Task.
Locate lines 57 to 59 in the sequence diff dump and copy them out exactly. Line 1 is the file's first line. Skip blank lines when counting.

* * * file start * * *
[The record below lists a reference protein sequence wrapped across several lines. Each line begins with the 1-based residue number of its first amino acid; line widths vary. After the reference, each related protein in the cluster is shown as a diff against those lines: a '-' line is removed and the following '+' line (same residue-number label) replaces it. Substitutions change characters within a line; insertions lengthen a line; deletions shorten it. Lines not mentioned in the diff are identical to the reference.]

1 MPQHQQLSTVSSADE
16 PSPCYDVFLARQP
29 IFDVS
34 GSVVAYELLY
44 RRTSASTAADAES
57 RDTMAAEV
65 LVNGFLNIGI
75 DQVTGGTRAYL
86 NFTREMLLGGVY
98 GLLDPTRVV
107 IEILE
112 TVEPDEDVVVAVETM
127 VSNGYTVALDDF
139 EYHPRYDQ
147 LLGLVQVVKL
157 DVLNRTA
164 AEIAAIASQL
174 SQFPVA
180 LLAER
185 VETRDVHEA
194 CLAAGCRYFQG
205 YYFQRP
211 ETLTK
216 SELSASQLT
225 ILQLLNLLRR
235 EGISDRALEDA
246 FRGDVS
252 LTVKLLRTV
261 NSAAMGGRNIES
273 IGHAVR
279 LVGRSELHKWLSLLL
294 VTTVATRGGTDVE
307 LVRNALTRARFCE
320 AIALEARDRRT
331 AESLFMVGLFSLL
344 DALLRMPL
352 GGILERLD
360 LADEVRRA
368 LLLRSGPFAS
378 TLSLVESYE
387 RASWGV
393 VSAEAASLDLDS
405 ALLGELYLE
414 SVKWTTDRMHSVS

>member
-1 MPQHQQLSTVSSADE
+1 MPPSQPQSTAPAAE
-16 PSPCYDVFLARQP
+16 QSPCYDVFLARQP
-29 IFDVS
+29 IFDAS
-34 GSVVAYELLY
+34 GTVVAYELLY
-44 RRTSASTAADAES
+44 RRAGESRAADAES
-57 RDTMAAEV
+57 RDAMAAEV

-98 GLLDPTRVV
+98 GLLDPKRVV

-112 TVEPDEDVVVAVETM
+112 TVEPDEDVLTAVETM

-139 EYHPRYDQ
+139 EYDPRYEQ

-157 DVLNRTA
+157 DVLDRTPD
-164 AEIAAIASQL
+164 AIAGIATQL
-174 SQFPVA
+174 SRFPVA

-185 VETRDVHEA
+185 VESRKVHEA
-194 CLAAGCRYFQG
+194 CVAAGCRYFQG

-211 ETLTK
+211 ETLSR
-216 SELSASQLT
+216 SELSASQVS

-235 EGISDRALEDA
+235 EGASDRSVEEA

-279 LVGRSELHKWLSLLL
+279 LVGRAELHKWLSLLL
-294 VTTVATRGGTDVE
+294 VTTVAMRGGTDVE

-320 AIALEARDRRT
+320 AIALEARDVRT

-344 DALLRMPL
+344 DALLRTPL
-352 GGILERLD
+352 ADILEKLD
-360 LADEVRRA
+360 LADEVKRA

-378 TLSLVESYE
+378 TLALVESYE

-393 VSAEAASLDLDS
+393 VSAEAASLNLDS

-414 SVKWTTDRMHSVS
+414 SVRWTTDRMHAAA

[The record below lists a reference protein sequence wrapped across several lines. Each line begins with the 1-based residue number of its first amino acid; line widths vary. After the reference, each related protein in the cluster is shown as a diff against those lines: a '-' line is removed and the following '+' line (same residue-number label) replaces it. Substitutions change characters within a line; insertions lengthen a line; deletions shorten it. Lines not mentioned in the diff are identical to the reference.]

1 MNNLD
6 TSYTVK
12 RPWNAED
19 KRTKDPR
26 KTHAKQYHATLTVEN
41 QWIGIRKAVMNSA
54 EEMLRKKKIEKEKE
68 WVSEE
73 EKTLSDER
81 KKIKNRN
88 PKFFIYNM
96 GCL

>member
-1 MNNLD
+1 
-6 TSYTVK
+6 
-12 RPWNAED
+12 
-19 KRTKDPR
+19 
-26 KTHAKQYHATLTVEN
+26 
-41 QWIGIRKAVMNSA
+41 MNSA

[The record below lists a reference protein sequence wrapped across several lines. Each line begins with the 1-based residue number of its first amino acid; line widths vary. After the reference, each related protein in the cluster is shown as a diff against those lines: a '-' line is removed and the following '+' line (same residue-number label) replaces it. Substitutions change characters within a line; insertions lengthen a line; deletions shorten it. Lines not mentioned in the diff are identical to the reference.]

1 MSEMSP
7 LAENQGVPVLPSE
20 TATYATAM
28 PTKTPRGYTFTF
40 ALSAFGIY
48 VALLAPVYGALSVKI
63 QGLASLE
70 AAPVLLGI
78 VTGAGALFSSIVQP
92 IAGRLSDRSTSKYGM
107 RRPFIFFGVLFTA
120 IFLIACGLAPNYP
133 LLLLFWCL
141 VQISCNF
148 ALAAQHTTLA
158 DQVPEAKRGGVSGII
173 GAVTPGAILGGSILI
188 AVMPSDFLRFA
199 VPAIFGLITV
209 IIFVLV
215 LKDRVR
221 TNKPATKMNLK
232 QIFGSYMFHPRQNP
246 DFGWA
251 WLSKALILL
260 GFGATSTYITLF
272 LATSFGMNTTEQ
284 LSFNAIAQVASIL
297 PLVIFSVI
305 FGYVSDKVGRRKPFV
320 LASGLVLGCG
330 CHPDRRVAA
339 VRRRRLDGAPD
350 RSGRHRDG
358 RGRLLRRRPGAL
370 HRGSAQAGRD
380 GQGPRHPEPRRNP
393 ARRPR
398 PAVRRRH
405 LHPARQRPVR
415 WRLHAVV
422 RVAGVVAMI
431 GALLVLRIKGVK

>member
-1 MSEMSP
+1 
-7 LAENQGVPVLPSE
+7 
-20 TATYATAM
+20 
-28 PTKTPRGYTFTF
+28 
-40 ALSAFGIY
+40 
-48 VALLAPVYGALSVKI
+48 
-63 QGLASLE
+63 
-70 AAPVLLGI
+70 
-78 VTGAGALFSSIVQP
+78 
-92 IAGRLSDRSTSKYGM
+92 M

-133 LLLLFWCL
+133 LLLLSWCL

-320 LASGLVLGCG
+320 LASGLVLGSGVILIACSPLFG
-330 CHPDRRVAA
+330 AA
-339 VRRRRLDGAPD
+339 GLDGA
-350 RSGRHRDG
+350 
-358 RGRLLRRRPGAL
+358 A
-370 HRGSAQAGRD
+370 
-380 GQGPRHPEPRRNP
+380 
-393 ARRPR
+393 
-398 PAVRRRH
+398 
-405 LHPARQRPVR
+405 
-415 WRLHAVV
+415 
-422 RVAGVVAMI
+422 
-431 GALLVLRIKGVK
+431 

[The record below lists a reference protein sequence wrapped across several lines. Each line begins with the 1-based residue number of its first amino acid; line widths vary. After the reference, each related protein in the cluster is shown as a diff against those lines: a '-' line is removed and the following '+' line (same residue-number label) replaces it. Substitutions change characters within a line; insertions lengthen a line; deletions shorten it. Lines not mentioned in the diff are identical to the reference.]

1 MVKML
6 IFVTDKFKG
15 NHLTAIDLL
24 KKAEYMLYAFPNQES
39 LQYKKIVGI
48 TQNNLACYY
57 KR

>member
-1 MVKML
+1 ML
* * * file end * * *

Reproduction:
-57 RDTMAAEV
+57 RDAMAAEV

-98 GLLDPTRVV